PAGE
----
As I type this a party from Scottish football are travelling to Germany. They have identified the German model as the one that Scottish football needs to base its future on. The group consists of Neil Doncaster the SPL Chief Executive, Shona Robison the Sports Minister, Stewart Regan, CEO of the SFA, David Longmuir CEO of the Scottish Football League, Stewart Milne, Chairman of Aberdeen Football Club, Stewart Gilmour Chairman of St Mirren and Dermot Desmond the Non-Executive Director of Celtic.
The group are going to meet with various parties. First on the list is a meeting with Borussia Dortmund president Reinhard Rauball. He will outline how the relationship between the club and the fans works, how it benefits the team and the local economy. He will explain where the club were a few years ago, struggling mid table, to where they are now, on the cusp of a…
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Many of us have been aware of the quality of the Bundesliga for a number of years. The German football model is a good one. Clubs aren’t over-reliant of wealthy owners, but have a good enough product on the pitch to make it an easy sell to TV and most importantly the fans. But following Bayern & Dortmund’s demolition of Barcelona & Real Madrid respectively, it seems TV pundits were blissfully unaware of the quality of their league.
You watch German league games, and invariably you’ll see nearly full stadia alongside electric atmospheres. Last night’s action was at the fantastic Signal Iduna Park in Dortmund. Although Bayern’s Allianz Arena, and the Veltins Arena in Gelsenkirchen are state of the art stadia, Dortmund’s stadium must rank as Germany’s best venue for football. Its 80,700 capacity makes in a cathedral to the beautiful game. But that’s not all for fans. In Germany, fans are treated as fans, not SPL “customers” to be exploited. £23 for an SPL game? Dortmund’s prices start at £5.50 ( http://www.bvb.de/?%98Y%1B%E4%F4%9D) for children and £13 for adults in the amazing standing Sud Terrace. 24,000 fans can stand behind the goals. For £13 to see a top league? I’ll take that. Not only that, season tickets start at £160 for the standing terrace, which includes all 17 Bundesliga games, and the 3 Champions League group games. Given that the big games (Bayern, Schalke, Bremen, Hamburg, Frankfurt, Monchengladbach) attract a 20% surcharge (still great value) that’s over £100 of free football!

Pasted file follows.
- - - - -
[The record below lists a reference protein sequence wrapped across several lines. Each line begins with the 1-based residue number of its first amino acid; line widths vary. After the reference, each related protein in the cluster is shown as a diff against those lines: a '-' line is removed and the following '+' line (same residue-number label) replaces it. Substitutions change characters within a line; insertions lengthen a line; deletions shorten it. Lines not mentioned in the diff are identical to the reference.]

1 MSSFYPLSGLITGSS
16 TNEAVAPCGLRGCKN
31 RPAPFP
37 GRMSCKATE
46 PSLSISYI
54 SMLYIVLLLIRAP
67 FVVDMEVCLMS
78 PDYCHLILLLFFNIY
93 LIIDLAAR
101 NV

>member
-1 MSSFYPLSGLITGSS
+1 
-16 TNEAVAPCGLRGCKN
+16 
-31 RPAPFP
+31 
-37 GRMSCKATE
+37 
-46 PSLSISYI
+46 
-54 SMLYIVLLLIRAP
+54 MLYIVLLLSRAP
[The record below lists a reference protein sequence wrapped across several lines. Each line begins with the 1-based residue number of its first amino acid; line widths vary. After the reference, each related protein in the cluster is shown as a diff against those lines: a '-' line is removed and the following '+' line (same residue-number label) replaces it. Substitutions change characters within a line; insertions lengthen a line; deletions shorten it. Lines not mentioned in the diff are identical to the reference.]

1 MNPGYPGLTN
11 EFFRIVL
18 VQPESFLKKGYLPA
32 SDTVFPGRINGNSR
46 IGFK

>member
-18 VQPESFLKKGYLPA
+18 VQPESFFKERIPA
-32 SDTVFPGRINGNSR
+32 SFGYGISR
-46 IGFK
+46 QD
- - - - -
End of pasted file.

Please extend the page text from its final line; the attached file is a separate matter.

Its the ownership model that’s a winner though. All clubs (excepting “Works” teams like Wolfsburg & Bayer Leverkusen) must be 51% member owned, preventing shady owners that seem to dominate British football. That generally means that the fans come first. Inexpensive ticketing, transport to games (public transport to Signal Iduna Park on game days is free) results in fans feeling valued, and ready to back their clubs. The atmosphere at German grounds is fantastic as a result. Results on the pitch suggest its a positive model. Although a Bundesliga side hasn’t won Europe’s top prize in years, that wait looks to be over with a Bayern/Dortmund final being on the horizon. Given the competitive nature of the Bundesliga, although Bayern look dominant, Dortmund are a good side, and it promises to be a cracking game.
The league also is helping their national side. 49% of players are non-german. This compares to a staggering 66% at EPL clubs. It’s little wonder that the German national side regularly makes the latter stages of major tournaments. The emphasis is on developing german player to play at german clubs. Foreign players must be better to make it in Germany. It doesn’t seem to be harming the product on the pitch either. That’s not to say fans will not want foreign players at their clubs but their policy seems a success.
TV pundits shouldn’t be surprised at the quality of german football though. Its a model that’s been in place for years generating top players and a top league. It could be argued that the Bundesliga, thanks to its quality and competitiveness has been Europe’s top league for a while. But after this week, there is little doubt the balance of power is slowly shifting from Spain to Germany. Here come the Germans!